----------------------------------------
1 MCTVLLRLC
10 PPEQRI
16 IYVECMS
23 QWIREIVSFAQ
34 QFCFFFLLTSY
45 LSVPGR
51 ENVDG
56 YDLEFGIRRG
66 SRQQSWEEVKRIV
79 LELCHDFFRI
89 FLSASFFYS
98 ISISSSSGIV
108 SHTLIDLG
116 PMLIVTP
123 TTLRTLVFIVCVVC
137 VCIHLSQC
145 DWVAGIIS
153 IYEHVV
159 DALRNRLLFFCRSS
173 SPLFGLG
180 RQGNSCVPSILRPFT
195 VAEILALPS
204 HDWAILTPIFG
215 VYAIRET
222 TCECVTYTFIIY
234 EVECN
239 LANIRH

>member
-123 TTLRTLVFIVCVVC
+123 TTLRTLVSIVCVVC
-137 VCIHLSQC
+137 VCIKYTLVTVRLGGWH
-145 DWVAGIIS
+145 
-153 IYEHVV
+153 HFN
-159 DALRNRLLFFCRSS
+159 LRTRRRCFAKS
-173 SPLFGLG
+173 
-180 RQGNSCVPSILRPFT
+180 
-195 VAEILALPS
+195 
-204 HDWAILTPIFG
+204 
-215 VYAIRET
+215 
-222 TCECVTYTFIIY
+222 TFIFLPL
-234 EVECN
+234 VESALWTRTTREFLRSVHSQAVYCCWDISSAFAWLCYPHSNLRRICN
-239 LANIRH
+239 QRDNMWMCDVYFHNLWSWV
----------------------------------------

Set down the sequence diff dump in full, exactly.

1 MCTVLLRLC
10 PPEQRI
16 IYVECMS
23 QWIREIVSFAQ
34 QFCFFFLLTSY
45 LSVPGR
51 ENVDG
56 YDLEFGIRRG
66 SRQQSWEEVKRIV
79 LELCHDFFRI
89 FLSASFFYS
98 ISISSSSGIV
108 SHTLIDLG
116 PMLIVTP
123 TTLRTLVFIVCVVC
137 VCIHLSQC
145 DWVAGIIS
153 IYEHVV
159 DALRNRLLFFCRSS
173 SPLFGLG
180 RQGNSCVPSILRPFT
195 VAEILALPS
204 HDWAILTPIFG
215 VYAIRET
222 TCECVTYTFIIY
234 EVECN
239 LANIRH

>member
-123 TTLRTLVFIVCVVC
+123 TTLRTLVSIVCVVC
-137 VCIHLSQC
+137 VCIKYTLVTVRLGGWH
-145 DWVAGIIS
+145 
-153 IYEHVV
+153 HFN
-159 DALRNRLLFFCRSS
+159 LRTRRRCFAKS
-173 SPLFGLG
+173 
-180 RQGNSCVPSILRPFT
+180 
-195 VAEILALPS
+195 
-204 HDWAILTPIFG
+204 
-215 VYAIRET
+215 
-222 TCECVTYTFIIY
+222 TFIFLPL
-234 EVECN
+234 VESALWTRTTREFLRSVHSQAVYCCWDISSAFAWLCYPHSNLRRICN
-239 LANIRH
+239 QRDNMWMCDVYFHNLWSWV